Chapter Six ~ Notes
1. Although Somervell decided to advance upon Laredo, due south, he initially took up a southeasterly line of march along the Presidio Road, with the intention of confusing any Mexican spies in the Bexar area. Haynes, Soldiers of Misfortune, 48.
2. The militia forces along the lower river had been apprised of the Texans' march well in advance. John C. Hays' ranger company had captured two rancheros below the Nueces River, but one escaped and presumably headed for Laredo to give the alarm. By the time the Texans arrived, the Mexican garrison had withdrawn across the river. Ibid., 51.
3. Green's foray across the Rio Grande was undertaken without orders from Somervell or any other member of his officer staff. Upon his return, Somervell issued a directive instructing sentries to stop anyone from leaving camp without permission from company commanders. Ibid., 54.
4. It seems highly unlikely that the men who plundered Laredo would have refrained from wholesale robbery had Somervell provided them with a list of items the army required. Anglo-Texans had long been under the misimpression that the impoverished towns along the Rio Grande were rich in plunder, and more than a few members of the expedition appear to have joined the campaign less interested in making war than in winning spoils. One volunteer wrote that the looters "came loaded with as various and motley an assortment of pillage as was ever brought within the lines of a civilized force. Blankets, beds, and bed-clothes, cooking utensils of various design; horses, mules, and asses; beeves, veals, and muttons; poultry of every genus of ornithology; honey, bread, flour, sugar, and coffee; saddles and bridles; coats, hats, and every other specimen of male apparel known amongst the Mexicans; with miscellaneous decorations in use amongst the gentler sex, that our blushing muse forbids us to catalogue....[They] looked more like a troop of equestrian harlequins, than brave and manly soldiers...." William Preston Stapp, The Prisoners of Perote, 18-l9.
5. Not all the Texans who remained in camp were so willing to exculpate the looters. Said one: "Here was a Town, on the soil claimed by Texas, its inhabitants, claiming to be Texians, [who] had opened their doors to us, as to friends...and yet, those inhabitants were not safe in the possession of their private property. Suffice it to say, Texas must wear a stain for the conduct of a few disorderly volunteers." Several years later, Houston alleged that Green had been the first to take part in the pillage, a charge that Green branded "a dirty lie." No other account of the episode mentions Green as one of the looters. McCutchan, Mier Expedition Diary, 25; "Speech on Thomas Jefferson Green," Williams and Barker, eds., Houston Writings 6:77-78; Green, Reply [of] Gen. Green, 48.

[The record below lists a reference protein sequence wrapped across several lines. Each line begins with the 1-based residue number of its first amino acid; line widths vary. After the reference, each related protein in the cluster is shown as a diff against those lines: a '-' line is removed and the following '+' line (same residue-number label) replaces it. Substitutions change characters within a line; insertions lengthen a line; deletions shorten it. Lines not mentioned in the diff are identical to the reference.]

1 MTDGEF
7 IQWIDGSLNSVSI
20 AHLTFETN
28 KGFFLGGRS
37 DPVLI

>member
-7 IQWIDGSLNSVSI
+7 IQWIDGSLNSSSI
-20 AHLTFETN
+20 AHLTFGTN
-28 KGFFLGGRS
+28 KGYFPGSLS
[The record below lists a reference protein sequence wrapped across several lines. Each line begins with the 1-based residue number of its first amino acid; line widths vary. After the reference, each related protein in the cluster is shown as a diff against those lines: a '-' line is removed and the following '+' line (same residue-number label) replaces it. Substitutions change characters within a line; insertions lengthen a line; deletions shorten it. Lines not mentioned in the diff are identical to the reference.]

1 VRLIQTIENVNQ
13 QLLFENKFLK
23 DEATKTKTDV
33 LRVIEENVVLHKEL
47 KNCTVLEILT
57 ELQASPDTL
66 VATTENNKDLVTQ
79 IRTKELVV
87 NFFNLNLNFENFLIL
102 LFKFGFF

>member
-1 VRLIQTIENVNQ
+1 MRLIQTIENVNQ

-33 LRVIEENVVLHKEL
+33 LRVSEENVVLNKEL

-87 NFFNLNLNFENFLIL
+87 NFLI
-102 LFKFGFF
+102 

6. Although Somervell ordered all goods stolen from Laredo to be deposited near the camp guard fire, some of the looters managed to hide "their ill gotten gains," said one volunteer, until things "blew over." Adams, "Diary," 46.
7. The Militia Law of January 18, 1841, allowed Texas troops to elect company captains; it did not, however, allow them to choose their highest-ranking officers, as Green suggests here. Gammel, Laws of Texas 2:497-498.
8. Green's assessment of the expedition's success had Somervell acted aggressively seems optimistic, although a strong case can be made that a speedy attack upon the towns along the lower river would indeed have caught Mexican forces in disarray. A decided advantage in the Texans' favor was the unaccountably timid leadership of Isidro Reyes, commander of the Army of the North, who by early December had yet to take effective measures to block Somervell's advance. Instead of moving his troops southward when it became clear that Presidio was not Somervell's objective, Reyes continued to concentrate his forces along the upper river, far away from any enemy activity. This left Laredo, Guerrero, and Mier protected only by the militia units under